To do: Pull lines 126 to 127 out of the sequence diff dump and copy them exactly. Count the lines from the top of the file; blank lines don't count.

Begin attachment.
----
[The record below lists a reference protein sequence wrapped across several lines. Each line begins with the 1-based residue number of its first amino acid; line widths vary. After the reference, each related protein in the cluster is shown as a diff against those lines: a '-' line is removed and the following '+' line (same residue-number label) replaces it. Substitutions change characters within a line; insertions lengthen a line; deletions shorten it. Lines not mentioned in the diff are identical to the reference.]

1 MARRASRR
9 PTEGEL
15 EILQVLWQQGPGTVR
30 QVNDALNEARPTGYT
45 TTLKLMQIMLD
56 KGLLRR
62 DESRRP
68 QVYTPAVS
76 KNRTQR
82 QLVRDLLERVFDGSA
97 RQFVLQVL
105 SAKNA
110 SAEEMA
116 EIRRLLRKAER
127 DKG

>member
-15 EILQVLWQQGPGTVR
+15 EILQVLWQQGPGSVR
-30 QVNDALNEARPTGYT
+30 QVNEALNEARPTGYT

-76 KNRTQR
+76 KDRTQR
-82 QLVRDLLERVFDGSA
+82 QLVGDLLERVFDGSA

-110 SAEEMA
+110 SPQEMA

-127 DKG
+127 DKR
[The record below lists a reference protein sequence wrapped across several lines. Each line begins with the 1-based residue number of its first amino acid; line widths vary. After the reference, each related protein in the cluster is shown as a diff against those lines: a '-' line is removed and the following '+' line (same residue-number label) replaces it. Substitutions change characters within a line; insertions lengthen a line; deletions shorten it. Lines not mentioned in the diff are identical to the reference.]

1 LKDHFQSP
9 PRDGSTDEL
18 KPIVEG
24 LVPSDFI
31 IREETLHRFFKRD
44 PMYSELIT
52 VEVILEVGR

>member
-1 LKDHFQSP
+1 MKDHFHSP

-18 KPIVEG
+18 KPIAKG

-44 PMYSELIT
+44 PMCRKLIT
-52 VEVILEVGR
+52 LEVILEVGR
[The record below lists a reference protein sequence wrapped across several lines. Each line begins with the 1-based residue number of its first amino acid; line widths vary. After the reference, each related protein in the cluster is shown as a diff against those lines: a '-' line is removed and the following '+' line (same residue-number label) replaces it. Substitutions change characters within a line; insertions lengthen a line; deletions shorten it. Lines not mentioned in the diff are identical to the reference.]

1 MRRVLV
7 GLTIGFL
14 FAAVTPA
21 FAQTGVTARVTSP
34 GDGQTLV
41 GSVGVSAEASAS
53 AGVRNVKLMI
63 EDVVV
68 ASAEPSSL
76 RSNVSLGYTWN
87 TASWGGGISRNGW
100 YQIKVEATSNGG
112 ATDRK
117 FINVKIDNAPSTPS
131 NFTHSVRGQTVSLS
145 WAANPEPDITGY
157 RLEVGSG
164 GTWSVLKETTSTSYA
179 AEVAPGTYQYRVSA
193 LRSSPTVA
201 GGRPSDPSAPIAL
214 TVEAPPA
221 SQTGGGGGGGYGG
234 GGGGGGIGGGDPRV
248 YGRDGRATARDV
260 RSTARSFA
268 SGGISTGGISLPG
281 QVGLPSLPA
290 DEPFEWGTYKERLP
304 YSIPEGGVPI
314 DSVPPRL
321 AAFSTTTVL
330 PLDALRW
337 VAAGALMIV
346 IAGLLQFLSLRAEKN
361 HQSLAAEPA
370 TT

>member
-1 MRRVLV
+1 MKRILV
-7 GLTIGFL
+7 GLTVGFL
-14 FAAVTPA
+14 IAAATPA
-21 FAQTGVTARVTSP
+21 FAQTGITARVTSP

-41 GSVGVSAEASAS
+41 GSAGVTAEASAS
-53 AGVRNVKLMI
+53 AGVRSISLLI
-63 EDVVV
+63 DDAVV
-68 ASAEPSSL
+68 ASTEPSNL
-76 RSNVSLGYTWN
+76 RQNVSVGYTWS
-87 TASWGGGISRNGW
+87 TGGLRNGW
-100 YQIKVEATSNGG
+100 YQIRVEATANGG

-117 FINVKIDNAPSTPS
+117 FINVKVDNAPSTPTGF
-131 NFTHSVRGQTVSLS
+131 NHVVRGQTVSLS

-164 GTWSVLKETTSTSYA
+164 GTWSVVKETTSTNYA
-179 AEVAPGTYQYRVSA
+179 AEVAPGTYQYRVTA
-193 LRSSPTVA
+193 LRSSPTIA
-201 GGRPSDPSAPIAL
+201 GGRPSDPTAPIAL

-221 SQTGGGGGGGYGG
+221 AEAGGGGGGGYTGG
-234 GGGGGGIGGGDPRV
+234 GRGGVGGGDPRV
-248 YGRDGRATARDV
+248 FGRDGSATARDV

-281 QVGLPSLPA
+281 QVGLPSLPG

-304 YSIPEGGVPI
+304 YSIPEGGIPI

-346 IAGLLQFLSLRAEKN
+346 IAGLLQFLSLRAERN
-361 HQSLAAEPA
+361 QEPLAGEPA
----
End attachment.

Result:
-281 QVGLPSLPA
+281 QVGLPSLPG